Wednesday, November 26, 2014

Review - Force Majeure

If you and your family were faced with a life-threatening situation, how would you react? Would you put yourself in harm's way to protect your loved ones, or would your self-preservation reflexes compel you to flee?

Obviously, the more valorous answer is the one you would give to anyone who asks, but the truth is we never really know which instinct will rule our actions until we're actually faced with a real force majeure. That legalese term for an extraordinary or dangerous circumstance is also the title of Swedish provocateur Ruben Östlund's new dramedy, which probes this hypothetical for some revelations as slippery as a double black diamond ski run.
Östlund sets the scene at a luxury resort in the French Alps, where we meet a seemingly idyllic family: Tomas, Ebba, and their kids Harry & Vera. And yet Östlund suggests that they're not nearly as solid as they let on.

Tomas works too much, Ebba is agitated and the kids lack discipline. An early shot of them ascending a ski slope on a T-bar, each 50 feet from one another, implies a family unit that's already perilously disjointed. And they're about to get walloped.

While dining on a patio, they witness a "controlled" avalanche – some ski resorts fire cannons meant to prevent too much snow accumulation on the slopes – that rapidly turns from a novel photo-op to being too close for comfort. It ultimately stops short of the panicked diners, but Tomas makes a snap decision that lands with even more impact than a speeding wall of snow ever could:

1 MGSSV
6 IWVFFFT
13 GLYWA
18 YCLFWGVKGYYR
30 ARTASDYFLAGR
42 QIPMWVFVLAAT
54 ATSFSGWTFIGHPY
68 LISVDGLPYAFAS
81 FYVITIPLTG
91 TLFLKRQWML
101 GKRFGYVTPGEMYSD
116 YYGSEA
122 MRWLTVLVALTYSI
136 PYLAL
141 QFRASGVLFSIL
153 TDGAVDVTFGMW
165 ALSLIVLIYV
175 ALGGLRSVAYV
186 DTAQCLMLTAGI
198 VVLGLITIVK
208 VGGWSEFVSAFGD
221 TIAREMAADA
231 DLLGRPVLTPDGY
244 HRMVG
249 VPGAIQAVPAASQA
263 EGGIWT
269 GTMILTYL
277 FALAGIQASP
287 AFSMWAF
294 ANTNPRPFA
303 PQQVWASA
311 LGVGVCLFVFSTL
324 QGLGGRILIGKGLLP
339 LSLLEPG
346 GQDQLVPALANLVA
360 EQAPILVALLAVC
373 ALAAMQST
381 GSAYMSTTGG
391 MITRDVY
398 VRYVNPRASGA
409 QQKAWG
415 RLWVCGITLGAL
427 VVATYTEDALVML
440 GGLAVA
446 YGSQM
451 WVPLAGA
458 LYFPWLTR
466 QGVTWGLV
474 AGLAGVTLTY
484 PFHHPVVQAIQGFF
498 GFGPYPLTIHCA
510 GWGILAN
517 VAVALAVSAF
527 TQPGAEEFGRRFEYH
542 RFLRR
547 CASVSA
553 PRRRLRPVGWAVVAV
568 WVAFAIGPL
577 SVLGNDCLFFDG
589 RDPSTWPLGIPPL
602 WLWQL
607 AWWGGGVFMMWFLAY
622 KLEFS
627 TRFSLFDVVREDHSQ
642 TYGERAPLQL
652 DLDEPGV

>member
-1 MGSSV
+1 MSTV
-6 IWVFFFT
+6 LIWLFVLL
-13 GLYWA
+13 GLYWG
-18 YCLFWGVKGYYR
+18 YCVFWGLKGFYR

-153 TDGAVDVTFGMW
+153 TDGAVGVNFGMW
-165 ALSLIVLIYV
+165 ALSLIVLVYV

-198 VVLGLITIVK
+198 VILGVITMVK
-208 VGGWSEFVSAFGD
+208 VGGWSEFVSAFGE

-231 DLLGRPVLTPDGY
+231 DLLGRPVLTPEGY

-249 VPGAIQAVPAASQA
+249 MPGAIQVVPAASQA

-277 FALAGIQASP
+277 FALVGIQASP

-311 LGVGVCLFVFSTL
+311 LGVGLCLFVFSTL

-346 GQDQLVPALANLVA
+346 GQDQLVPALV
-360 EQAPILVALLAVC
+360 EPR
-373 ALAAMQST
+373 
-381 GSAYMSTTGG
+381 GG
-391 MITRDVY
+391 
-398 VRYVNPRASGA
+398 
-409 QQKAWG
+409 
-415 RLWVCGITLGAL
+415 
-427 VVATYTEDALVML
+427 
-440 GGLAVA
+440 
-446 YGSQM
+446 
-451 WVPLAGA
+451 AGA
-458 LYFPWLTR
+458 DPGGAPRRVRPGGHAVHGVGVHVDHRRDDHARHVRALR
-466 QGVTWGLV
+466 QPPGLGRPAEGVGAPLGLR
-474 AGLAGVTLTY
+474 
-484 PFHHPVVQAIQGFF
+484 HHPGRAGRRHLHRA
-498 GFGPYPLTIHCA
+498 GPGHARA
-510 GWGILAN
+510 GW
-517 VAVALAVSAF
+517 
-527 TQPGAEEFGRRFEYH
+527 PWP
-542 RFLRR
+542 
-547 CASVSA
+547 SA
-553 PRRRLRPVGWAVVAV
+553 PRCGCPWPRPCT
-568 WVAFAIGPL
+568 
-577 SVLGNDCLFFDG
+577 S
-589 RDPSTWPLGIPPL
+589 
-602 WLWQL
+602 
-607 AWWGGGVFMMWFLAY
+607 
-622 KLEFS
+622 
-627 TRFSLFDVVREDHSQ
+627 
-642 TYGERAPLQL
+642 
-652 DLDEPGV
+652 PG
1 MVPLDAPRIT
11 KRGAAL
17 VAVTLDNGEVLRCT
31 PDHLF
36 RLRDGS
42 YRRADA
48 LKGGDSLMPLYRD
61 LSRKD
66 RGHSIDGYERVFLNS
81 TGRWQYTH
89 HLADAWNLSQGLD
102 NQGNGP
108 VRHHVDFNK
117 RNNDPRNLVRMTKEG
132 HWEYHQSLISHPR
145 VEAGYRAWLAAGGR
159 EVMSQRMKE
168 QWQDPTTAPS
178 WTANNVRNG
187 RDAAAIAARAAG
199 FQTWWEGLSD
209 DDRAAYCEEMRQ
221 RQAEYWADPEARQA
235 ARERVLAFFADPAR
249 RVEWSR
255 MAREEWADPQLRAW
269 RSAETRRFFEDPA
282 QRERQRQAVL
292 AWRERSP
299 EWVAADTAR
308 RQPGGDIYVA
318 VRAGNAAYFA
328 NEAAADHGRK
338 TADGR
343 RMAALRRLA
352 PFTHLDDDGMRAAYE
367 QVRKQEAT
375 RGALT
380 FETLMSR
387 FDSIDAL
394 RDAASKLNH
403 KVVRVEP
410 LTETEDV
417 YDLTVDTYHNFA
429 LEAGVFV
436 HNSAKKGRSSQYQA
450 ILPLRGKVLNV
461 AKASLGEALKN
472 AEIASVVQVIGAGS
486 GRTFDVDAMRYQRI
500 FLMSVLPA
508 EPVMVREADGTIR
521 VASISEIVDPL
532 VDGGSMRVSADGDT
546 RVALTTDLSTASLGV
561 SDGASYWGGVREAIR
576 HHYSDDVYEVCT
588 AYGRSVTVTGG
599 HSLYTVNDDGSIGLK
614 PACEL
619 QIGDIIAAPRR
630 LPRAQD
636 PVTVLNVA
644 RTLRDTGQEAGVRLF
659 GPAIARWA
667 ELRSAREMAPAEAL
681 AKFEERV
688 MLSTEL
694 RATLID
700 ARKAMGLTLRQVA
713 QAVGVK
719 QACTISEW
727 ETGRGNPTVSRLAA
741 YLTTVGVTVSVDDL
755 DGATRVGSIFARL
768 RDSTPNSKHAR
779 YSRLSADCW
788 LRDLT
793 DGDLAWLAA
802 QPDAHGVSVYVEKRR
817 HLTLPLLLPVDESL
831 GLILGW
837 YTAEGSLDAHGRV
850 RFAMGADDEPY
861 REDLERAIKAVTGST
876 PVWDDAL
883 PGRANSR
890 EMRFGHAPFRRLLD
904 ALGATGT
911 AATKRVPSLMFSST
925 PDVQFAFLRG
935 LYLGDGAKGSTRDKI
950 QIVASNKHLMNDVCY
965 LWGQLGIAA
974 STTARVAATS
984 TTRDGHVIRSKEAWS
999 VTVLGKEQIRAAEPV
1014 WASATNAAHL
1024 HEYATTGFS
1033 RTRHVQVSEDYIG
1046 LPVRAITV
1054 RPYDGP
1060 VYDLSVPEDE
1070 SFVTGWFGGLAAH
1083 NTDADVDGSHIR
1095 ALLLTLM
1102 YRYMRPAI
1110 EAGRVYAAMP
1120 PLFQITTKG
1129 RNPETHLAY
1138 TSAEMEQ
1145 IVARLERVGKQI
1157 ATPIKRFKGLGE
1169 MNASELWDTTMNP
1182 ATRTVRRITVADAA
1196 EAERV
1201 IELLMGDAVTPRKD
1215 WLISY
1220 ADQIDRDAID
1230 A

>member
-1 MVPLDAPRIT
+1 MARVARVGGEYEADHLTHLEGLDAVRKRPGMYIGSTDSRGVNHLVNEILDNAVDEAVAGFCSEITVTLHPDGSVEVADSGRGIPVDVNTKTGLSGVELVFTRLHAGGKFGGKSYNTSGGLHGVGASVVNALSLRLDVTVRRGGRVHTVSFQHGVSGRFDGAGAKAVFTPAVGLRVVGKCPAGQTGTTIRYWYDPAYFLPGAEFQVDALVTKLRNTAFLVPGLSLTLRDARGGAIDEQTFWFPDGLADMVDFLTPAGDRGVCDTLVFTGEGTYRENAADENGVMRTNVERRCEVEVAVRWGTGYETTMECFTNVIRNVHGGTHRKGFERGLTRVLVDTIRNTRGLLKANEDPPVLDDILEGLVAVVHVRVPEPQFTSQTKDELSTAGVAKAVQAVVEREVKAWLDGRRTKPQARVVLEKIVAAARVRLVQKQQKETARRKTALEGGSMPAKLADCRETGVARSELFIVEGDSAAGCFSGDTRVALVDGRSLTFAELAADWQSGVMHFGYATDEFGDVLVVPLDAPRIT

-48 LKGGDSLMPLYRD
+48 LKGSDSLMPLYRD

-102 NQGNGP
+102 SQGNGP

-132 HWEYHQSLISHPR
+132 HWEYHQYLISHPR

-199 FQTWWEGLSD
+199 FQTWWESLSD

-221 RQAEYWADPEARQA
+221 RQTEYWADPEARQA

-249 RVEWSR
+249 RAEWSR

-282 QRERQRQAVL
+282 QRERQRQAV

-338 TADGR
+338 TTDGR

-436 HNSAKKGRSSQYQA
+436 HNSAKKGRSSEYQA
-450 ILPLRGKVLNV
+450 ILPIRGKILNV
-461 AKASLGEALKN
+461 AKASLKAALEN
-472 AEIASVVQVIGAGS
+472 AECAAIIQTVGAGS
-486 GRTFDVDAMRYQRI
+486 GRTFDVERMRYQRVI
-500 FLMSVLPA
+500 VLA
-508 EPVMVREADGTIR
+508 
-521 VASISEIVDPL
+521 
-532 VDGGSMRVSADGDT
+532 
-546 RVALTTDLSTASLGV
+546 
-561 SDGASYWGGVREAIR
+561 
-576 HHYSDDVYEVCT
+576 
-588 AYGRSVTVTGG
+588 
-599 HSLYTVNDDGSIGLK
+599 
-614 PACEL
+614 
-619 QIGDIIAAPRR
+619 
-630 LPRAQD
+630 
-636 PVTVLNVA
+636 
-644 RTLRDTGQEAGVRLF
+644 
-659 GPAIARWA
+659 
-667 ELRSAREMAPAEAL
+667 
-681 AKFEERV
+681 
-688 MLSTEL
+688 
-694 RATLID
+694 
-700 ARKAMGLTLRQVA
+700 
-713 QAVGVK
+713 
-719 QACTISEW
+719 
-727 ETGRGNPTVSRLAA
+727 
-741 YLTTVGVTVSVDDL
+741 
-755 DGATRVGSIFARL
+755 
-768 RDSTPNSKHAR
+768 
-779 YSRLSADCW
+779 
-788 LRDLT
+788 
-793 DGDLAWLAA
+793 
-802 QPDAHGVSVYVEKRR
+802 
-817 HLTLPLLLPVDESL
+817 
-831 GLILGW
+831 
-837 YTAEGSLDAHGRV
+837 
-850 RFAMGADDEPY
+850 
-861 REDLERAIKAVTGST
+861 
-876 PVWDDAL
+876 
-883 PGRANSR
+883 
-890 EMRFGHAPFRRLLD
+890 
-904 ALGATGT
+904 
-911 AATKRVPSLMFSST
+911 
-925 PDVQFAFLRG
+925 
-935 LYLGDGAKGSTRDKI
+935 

He bolts, leaving his wife and children out in the cold (so to speak).
The ski resort provides a perfect backdrop for the drama that unfolds in the wake of this event; A ubiquitous sea of white that surrounds the characters in every exterior shot, serving to remind us of their close call. Not to mention those assaultive cannons that can be heard booming day and night. The actual avalanche may have come and gone in a fraction of a second, but the ramifications of Tomas' actions linger like a big white elephant in the room.

At first Tomas and Ebba are reluctant to face this trauma, instead officiously negotiating a "unified front" they can put up when telling the story to their friends. Of course, it doesn't take long for that façade to collapse in embarrassing fashion.

Östlund grabs this juicy conflict and runs with it (er.. skis with it, I guess), as his family drama becomes a frosty lampoon of traditional gender roles wherein the masks of comedy and tragedy are eerily similar. His chilly sense of humour is a challenging one, slaloming between cynical satire and outright absurdism.
But the performances are never less than engaging. Johannes Kuhnke brilliantly downplays Tomas' shame and emasculation until his big emotive moment, which is an explosion of dark comic catharsis. Darker yet Lisa Loven Kongsli's performance as Ebba, slowly coming to the bitter realization that she's unwilling to forgive her husband.

Östlund's scene construction captures the best of his cast has to offer. Most scenes are composed of one or two static shots, carefully framed by cinematographer Fredrik Wenzel, and sparsely edited so as to milk each tableau for every possible nuance.

That said, his stylistics will likely test the patience of some, and his insistent use of Vivaldi's Four Seasons concerto "L'estate" ("Summer", ironically) eventually overstays its welcome.

Östlund ultimately leaves it for us to decide if this family walks away from their experience stronger or weaker than before, but his perspective on how strained social conventions are all that keep people together is clear as day. One may choose not to agree with that icy assertion, but it still makes for a swell drama.

***1/2 out of ****

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